All of the above probably. None are copies of actual Navajo Yeis or Zuni Koko. The question here is, who made what? I have discussed the problems of attribution before, apparently without much success.
Hallmarks identify the jewelry maker. Many times they are just simple letter stamps. They are not something new, but can be traced back to the 4th Century. Famous American metal smiths used them before we became a country. Paul Revere who warned the Colonial militia “the British are coming” during the American Revolution used a hallmark on his handmade silver pieces in the 1700s.
With over 40% of the Native American population residing in the western 1/3rd of the United States it makes perfect sense all five cities are in the West, Southwest to be exact. Arizona and New Mexico have great weather in the summer and in the winter. We have a number of different Native American Tribes in both states. With all the visitors coming to the Land of Enchantment and the Grand Canyon State, the local Native American cultures really get an opportunity to share their art and culture.
Navajo Chief's Blankets
For Katherine the task seemed simple enough.
“Write something about Navajo Chief's blankets.”
“All right, that's straightforward.”
Navajo Chief's Blankets: Exceptionally tight, well woven, wide striped blankets in a dimension wider than long; used as wearing apparel and high value trade items from 1800-1885, favored by the Utes and Plains Indians. The blankets were not specifically woven for “Chiefs,” but were given that designation because they were expensive and considered a status item among Native people. Textile scholars generally concur that there were four phases in the manufacture of Navajo Chief's blankets.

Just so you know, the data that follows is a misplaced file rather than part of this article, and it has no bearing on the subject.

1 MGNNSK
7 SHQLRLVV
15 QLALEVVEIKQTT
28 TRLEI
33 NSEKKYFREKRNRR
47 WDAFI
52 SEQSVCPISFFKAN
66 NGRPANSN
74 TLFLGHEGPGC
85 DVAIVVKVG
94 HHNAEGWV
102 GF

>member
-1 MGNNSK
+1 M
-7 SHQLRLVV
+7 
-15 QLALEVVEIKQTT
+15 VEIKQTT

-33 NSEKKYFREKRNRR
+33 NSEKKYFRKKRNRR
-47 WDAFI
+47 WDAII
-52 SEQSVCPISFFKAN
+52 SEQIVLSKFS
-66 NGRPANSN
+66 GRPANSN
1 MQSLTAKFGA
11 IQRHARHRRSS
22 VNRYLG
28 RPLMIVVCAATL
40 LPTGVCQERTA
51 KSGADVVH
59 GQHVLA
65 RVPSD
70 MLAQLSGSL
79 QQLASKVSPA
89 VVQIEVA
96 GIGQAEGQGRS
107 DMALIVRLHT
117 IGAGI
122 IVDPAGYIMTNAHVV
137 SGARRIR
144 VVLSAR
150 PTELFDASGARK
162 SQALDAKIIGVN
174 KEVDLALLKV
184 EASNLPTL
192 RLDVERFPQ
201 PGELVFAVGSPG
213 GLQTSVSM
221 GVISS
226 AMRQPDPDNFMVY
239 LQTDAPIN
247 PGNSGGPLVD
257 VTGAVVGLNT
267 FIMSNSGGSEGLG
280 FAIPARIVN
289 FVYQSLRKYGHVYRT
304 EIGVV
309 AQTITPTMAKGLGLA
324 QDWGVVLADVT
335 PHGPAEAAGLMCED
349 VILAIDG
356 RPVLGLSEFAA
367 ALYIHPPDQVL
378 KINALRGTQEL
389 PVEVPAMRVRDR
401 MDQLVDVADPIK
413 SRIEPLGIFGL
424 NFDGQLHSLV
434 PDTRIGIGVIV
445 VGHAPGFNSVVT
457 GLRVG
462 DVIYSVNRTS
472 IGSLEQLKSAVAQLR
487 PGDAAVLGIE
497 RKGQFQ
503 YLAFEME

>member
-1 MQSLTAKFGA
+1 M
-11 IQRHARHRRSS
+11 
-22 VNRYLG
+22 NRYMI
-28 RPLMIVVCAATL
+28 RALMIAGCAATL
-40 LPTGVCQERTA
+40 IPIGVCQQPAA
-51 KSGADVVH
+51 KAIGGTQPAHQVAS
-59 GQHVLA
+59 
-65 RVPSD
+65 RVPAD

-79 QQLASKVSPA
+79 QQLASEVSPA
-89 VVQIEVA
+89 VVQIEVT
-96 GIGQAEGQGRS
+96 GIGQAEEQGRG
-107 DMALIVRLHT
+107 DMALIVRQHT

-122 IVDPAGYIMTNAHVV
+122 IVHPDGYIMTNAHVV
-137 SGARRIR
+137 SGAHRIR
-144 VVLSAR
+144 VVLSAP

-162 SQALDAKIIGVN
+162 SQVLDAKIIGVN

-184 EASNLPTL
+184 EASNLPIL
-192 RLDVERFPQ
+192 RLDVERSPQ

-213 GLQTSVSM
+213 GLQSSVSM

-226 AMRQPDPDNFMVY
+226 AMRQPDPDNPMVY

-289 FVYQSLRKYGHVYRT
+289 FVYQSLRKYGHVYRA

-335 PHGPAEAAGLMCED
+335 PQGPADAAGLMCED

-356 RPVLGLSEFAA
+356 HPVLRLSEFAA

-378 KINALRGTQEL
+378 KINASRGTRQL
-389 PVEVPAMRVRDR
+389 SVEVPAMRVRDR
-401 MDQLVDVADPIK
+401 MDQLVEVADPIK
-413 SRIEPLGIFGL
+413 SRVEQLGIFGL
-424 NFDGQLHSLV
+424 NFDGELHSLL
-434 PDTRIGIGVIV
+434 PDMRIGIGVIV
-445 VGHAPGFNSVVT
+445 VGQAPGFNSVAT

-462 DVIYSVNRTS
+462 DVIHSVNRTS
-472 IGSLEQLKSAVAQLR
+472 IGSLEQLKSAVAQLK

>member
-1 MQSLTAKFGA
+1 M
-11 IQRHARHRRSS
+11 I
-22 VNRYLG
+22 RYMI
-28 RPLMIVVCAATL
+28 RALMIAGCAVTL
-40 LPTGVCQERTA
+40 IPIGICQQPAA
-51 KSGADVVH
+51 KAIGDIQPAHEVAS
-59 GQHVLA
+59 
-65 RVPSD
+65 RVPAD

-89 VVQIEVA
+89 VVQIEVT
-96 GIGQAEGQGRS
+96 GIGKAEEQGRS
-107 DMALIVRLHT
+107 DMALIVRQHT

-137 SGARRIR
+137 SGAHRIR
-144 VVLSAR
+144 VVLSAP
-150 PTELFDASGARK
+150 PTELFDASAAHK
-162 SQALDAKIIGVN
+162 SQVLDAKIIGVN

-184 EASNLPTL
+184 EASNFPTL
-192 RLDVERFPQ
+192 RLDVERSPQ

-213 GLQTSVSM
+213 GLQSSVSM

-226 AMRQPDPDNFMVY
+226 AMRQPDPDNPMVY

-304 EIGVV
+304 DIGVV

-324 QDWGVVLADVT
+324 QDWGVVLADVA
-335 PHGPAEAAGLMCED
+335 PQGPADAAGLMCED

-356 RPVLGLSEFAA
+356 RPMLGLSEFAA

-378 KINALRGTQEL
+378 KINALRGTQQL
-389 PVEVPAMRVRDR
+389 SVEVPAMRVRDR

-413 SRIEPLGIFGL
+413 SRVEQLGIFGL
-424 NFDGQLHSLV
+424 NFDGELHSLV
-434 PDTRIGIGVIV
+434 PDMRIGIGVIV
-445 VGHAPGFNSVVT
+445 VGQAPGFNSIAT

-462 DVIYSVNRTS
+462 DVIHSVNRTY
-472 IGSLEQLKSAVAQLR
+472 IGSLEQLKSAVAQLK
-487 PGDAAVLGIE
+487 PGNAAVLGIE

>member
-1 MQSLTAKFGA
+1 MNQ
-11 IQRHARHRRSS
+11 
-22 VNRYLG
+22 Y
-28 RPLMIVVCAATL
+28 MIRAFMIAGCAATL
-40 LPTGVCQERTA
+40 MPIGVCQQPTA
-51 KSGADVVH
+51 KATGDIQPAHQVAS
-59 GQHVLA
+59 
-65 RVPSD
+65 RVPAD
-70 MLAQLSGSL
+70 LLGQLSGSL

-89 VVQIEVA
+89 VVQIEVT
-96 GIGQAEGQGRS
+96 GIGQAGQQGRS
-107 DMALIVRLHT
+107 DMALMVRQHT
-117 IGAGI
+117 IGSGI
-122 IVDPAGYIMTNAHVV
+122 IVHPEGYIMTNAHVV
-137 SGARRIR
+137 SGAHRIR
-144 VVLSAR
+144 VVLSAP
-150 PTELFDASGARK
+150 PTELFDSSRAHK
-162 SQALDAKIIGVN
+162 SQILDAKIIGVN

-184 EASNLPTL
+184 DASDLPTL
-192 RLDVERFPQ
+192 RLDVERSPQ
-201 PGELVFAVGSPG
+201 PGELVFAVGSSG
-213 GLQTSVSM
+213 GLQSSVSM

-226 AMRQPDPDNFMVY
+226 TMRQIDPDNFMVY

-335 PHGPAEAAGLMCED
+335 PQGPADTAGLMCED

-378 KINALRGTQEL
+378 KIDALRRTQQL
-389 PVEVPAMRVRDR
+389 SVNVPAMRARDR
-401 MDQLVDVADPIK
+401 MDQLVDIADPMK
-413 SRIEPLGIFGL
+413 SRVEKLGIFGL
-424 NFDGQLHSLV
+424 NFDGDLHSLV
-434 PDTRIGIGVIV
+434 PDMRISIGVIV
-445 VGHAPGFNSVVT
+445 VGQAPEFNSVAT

Its all a ReMix anyway, right?
If you read your Navajo jewelry history you find out that the Navajo was taught how to make silver by Mexican silversmiths. This event takes place when New Mexico is a US territory, and only within a couple of years of being ceded by Mexico. Technically its not even possible to say the Navajo invented their own jewelry craft.
New Mexico is Native American
Lets start with some facts. New Mexico is home to the 2nd largest American Indian population calculated as a percentage to the entire state’s population. Much of that population is the proud people of the Navajo Nation. Lets not forget that the majority of that reservation lies in Arizona, and so if you added that you would be looking at the largest American Indian population. This leads to a great wealth of Native American art!
The Navajo Nation observes daylight savings. It does this because New Mexico observes daylight savings, instead of following Arizona, which does not follow it. The reason is simple, it is because Gallup, New Mexico plays a vital role to the people living on the Reservation and is the main servicing town to the Navajo Nation.
Gallup, New Mexico has two types of Wholesale Businesses for Native American Art
If you are driving across the country and find yourself in the middle of nowhere with an almost empty tank of gas and you come across a service station (the only station for hundred of miles) you pay their price. Their price per gallon could be significantly higher than you just paid 300 miles ago, but you are happy to have the service and fuel. Now, we know that you would never pay that price if you had another lower cost choice. However, this gas station has the luxury of exclusivity. When it comes to Native American art in Gallup, New Mexico business is fierce and prices are driven down by competition.
BE CAREFUL! People Sell Fake Art
Navajo silversmiths don’t own the rights to turquoise and silver jewelry. Just like the Amish don’t own the rights to wooden furniture. However, what they do own the rights to is calling their work authentic Indian Handmade, and that is where the injustices are made by con artist jewelry businesses who represent their merchandise as Indian Handmade when it's really fake art from a factory overseas.
The Navajo squash blossom necklace is maybe the most recognizable Native American piece of wearable art.
In Gallup, New Mexico things are done a little differently than, well say Las Vegas where “Pawn Stars” is filmed. When our customers come into the shop it is never a question of, “what would you like to do, pawn it or sell it”. Here we are always pawning and keeping many very valuable pieces of Native American art secure in our oversized “safety deposit boxes”. Over 90% of our customers return for their pawn items.
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